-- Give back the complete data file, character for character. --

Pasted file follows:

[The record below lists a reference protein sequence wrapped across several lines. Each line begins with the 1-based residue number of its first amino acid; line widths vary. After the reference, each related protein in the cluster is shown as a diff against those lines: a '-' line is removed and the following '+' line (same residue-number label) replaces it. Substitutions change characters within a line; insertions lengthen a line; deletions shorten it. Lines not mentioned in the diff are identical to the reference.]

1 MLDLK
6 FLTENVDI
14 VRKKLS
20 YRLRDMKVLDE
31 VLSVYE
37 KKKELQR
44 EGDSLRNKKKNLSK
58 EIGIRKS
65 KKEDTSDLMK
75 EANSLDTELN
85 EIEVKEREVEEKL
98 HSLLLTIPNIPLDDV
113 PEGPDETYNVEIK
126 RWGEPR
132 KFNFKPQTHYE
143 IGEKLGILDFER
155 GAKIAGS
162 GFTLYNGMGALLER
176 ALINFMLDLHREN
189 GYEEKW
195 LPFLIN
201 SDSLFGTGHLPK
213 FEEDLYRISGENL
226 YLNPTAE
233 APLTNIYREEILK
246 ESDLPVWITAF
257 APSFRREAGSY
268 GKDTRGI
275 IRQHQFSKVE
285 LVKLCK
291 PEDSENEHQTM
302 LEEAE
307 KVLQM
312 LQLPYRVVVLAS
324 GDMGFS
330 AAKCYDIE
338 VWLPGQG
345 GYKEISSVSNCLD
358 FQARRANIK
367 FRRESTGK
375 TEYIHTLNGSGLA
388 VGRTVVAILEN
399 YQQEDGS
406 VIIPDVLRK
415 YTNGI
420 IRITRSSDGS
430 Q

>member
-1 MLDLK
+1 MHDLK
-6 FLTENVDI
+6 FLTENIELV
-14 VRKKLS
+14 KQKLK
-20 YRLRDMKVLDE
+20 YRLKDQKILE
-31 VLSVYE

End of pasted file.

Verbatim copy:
[The record below lists a reference protein sequence wrapped across several lines. Each line begins with the 1-based residue number of its first amino acid; line widths vary. After the reference, each related protein in the cluster is shown as a diff against those lines: a '-' line is removed and the following '+' line (same residue-number label) replaces it. Substitutions change characters within a line; insertions lengthen a line; deletions shorten it. Lines not mentioned in the diff are identical to the reference.]

1 MLDLK
6 FLTENVDI
14 VRKKLS
20 YRLRDMKVLDE
31 VLSVYE
37 KKKELQR
44 EGDSLRNKKKNLSK
58 EIGIRKS
65 KKEDTSDLMK
75 EANSLDTELN
85 EIEVKEREVEEKL
98 HSLLLTIPNIPLDDV
113 PEGPDETYNVEIK
126 RWGEPR
132 KFNFKPQTHYE
143 IGEKLGILDFER
155 GAKIAGS
162 GFTLYNGMGALLER
176 ALINFMLDLHREN
189 GYEEKW
195 LPFLIN
201 SDSLFGTGHLPK
213 FEEDLYRISGENL
226 YLNPTAE
233 APLTNIYREEILK
246 ESDLPVWITAF
257 APSFRREAGSY
268 GKDTRGI
275 IRQHQFSKVE
285 LVKLCK
291 PEDSENEHQTM
302 LEEAE
307 KVLQM
312 LQLPYRVVVLAS
324 GDMGFS
330 AAKCYDIE
338 VWLPGQG
345 GYKEISSVSNCLD
358 FQARRANIK
367 FRRESTGK
375 TEYIHTLNGSGLA
388 VGRTVVAILEN
399 YQQEDGS
406 VIIPDVLRK
415 YTNGI
420 IRITRSSDGS
430 Q

>member
-1 MLDLK
+1 MHDLK
-6 FLTENVDI
+6 FLTENIELV
-14 VRKKLS
+14 KQKLK
-20 YRLRDMKVLDE
+20 YRLKDQKILE
-31 VLSVYE